Long-distance relationships have the ability to push couples out of their comfort zone and into a place of either anxiety or security. These relationships have developed over time as technology has evolved and become part of our everyday lives. Before texting, there was letter writing. Before Instagram, there was print photography, and before SnapChat, there were quarters and pay phones.

With the development of social media comes the debate of whether these platforms hurt or help couples who can’t see each other every day or even every week or month.

People who use Facebook more than once a day are more likely to report relationship conflicts arising from social media, according to a new study in the Journal of Cyberpsychology, Behavior and Social Networking.

Individual, Couple, Family Psychotherapist and Counselor Education Lecturer Portia Allie-Turco said the effects social media depends on each and every relationship and their communication skills.

A common trend among social media users is misinterpretation, which is easier to do among those in long-distance relationships. When something is posted on the Web, it allows for people to view and comment, making for the opposite party to interpret the meaning.

Allie-Turco said the misinterpretation of what they see online can stem from one’s assessment of the threat.

“If somebody posts something, there’s a threat of being embarrassed, there’s a threat of being exposed, there’s a threat of being laughed at by other people, there’s an immediate reaction of being threatened somehow,” Allie-Turco said.

Senior Paola Melendez has been dating her boyfriend for nearly three years and is currently in a long-distance relationship. For a while, the couple has chosen not to be “friends” or “follow” each other on social media to avoid conflicts.

She said her partner can get upset when he sees photos of her out or with friends, but she chooses not to look through his stuff because “if you look, that’s how you find.”

While Melendez is rational when it comes to social media, she said her partner is quick to overreact.

“When he sees photos of me when I’m in Plattsburgh, he says, ‘Well, you didn’t tell me you were with that person and you said you were these people,’” Melendez said. “It brings up problems, but he’s trying to work on it because I try to talk to him about it.”

When one feels overcome by a reaction to something they see online, Allie-Turco said the idea is to take a minute, assess and figure out why you’re reacting in such a way by asking yourself, “Why am I upset about this, what is this really about,” rather than becoming angry.

Forty-five percent of Internet users aged 18-29 in serious relationships say the internet has had an impact on their relationship, according to a study on pewresearchcenter.org, a research website.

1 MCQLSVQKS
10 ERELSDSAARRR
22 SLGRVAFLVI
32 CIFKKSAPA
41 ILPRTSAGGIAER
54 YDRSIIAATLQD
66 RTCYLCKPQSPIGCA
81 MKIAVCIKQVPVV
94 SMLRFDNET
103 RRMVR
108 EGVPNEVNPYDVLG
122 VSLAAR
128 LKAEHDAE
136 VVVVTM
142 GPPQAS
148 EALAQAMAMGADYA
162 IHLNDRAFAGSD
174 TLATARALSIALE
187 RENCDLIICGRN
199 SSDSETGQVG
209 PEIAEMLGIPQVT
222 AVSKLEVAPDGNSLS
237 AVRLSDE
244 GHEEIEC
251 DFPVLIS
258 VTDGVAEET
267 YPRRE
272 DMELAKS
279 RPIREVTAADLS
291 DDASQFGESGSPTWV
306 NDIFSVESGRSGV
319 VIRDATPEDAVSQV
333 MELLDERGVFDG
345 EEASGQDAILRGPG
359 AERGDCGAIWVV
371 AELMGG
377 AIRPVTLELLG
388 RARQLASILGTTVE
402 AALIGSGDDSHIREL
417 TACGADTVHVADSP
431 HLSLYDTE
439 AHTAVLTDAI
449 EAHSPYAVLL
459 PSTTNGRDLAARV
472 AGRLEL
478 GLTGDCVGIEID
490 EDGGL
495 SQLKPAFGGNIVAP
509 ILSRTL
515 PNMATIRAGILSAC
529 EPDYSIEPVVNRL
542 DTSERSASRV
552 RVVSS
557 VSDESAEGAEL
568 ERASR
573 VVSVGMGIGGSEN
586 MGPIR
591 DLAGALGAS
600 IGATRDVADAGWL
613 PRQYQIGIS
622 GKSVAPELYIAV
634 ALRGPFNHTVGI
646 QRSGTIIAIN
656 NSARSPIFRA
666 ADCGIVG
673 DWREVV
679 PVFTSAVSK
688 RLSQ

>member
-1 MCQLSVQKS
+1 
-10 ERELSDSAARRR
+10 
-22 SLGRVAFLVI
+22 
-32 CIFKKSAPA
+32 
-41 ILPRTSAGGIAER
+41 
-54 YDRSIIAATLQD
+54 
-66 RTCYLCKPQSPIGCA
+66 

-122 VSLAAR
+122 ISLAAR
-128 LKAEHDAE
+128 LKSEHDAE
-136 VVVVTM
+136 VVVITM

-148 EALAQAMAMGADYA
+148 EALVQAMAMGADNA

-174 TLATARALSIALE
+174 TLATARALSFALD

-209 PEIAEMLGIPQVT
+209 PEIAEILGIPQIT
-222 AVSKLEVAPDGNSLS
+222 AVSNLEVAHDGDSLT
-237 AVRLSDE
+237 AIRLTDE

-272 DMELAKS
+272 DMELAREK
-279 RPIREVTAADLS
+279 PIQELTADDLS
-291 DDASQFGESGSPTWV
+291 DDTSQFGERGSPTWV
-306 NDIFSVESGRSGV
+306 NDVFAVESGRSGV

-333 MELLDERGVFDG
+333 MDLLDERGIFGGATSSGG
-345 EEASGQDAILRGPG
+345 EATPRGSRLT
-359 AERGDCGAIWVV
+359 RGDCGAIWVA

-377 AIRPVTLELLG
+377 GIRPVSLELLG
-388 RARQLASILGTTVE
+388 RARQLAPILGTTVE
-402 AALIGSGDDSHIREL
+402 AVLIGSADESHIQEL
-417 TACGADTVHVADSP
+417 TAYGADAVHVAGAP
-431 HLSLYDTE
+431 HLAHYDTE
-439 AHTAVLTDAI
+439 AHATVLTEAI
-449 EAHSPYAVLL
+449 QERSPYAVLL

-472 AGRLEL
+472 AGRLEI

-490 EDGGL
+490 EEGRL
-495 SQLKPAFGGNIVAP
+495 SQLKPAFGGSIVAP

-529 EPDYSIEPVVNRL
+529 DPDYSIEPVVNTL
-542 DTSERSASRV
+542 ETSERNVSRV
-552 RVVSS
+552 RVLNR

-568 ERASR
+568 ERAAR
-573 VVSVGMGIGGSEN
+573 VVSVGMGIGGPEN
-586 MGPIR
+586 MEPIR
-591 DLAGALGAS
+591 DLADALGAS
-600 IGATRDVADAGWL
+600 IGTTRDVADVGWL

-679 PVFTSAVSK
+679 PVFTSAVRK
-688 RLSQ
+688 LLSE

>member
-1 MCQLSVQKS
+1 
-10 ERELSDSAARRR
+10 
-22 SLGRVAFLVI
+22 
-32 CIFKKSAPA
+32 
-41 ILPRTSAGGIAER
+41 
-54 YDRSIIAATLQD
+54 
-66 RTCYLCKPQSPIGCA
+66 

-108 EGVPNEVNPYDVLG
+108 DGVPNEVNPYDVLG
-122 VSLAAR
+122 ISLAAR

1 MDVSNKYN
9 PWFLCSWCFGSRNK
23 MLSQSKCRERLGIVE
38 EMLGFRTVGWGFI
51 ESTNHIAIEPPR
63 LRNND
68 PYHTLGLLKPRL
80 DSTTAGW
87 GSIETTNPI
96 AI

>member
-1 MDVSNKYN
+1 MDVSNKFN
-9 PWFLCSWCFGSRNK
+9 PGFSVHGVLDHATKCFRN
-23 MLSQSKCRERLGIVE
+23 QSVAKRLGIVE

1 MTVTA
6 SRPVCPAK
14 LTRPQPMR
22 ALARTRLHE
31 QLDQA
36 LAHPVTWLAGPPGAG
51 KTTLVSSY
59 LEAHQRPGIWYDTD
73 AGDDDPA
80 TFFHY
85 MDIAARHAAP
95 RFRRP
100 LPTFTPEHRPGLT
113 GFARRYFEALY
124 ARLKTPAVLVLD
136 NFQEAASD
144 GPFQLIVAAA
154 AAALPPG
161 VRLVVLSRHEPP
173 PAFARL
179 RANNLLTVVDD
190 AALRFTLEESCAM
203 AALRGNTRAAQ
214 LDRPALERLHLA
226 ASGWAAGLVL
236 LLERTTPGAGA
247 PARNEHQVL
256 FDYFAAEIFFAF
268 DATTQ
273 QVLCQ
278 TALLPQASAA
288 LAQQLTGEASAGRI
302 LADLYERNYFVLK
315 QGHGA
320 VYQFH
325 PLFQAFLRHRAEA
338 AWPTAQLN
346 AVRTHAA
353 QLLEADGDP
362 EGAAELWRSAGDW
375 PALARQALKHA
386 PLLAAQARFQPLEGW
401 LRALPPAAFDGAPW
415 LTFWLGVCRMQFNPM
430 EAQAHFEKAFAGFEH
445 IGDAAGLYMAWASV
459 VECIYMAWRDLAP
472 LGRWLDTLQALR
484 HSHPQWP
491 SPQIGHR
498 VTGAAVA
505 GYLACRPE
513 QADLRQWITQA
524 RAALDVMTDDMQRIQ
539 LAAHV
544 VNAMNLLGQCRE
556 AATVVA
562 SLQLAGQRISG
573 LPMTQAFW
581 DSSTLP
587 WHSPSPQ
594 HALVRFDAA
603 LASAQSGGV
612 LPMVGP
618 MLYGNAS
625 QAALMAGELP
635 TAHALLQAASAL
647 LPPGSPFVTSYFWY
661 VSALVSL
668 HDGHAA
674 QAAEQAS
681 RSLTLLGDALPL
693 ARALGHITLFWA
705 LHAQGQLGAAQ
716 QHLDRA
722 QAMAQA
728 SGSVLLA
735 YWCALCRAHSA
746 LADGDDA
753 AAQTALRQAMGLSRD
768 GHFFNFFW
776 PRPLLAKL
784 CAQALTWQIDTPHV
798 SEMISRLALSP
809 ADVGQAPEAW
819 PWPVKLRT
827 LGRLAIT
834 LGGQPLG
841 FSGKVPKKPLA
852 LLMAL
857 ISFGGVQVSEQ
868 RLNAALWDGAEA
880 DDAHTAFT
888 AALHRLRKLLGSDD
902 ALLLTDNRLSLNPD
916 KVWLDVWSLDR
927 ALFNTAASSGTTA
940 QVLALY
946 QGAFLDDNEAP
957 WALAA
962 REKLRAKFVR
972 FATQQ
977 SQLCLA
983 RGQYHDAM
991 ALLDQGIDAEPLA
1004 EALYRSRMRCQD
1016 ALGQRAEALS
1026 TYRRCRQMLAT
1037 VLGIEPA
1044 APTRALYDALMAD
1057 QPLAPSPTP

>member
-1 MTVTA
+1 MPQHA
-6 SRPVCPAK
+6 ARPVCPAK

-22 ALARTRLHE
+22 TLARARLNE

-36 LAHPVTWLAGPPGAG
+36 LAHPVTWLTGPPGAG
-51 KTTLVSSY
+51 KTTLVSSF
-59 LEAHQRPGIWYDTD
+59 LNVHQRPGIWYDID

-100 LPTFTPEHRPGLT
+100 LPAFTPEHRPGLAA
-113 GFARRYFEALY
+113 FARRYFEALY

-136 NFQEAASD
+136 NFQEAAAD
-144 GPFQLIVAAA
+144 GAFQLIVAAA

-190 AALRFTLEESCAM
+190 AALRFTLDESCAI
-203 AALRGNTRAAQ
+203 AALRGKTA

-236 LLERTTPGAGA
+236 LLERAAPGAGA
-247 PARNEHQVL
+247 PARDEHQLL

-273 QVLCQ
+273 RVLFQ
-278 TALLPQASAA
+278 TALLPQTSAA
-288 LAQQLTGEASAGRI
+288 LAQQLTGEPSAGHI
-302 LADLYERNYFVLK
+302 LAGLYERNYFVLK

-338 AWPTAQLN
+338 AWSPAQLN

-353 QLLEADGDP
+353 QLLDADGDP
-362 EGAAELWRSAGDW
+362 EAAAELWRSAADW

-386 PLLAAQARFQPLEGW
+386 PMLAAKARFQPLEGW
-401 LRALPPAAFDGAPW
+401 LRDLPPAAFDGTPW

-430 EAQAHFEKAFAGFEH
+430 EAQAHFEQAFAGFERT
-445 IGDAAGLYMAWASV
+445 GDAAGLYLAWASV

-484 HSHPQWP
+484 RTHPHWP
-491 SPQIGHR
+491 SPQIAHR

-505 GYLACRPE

The impact social media can have on a couple can vary depending on the length of relationship, communication patterns and confidence of partners involved.

Senior Alex Chapman has been in a long-distance relationship with his girlfriend for a year, and he said social media doesn’t play a big part in their relationship. He said his experience with it is positive because they can see each other’s pictures.

“It definitely helps,” Chapman said. “It’s just another way of communication because that’s the thing with long distance — communication.”

Melendez recalls a time when her boyfriend commented on another woman’s Facebook photo with a diamond emoji, but she said she wasn’t offended because she’s confident in their relationship and “a comment is just a comment.”

To remedy the social media situation, Allie-Turco said setting boundaries and asking your partner questions like, “What kind of things are we okay with each posting?” can be helpful.

“People don’t talk about those, and then only react when something happens rather than talking about it before it happens,” Allie-Turco said.

For Melendez and her boyfriend, she said she explains to him that he’s not going to know everyone or the places she’s pictured at because he isn’t here, and he needs to understand that.

Allie-Turco explained that for long-distance couples, pressure is going to occur because the partners are away, and seeing photos of them with other people can instill the jealousy factor.

“You have the jealous factor and you have the missing them factor,” Allie-Turco said. “You start to miss them even more, and you kind of start feeling like you’re replaceable by other people.”

To avoid the jealousy and stress, Melendez said she and her boyfriend post to social media rarely, so that it’s special and has meaning behind the posts.

“It’s a way of making each other feel special, but not using it as the main source of making each other feel like you still love them because you’re posting,” Melendez said.

Allie-Turco said good rules and communication is key. She explained that if you use the idea of “I-messages,” it can help communicating when you see things that upset you.

“I-messages” have two parts. The first part says how you feel and the second part has your request or what you would like to be different.

“Once you’ve decided you’re going to be in a long-distance relationship, I would say to sit down and come up with the most common things people are faced with in long-distance relationships,” Allie-Turco said. “Come up with the ways you’re going to handle those as a couple — start from the get go.”

Email Brittany Shew at fuse@cardinalpointsonline.com

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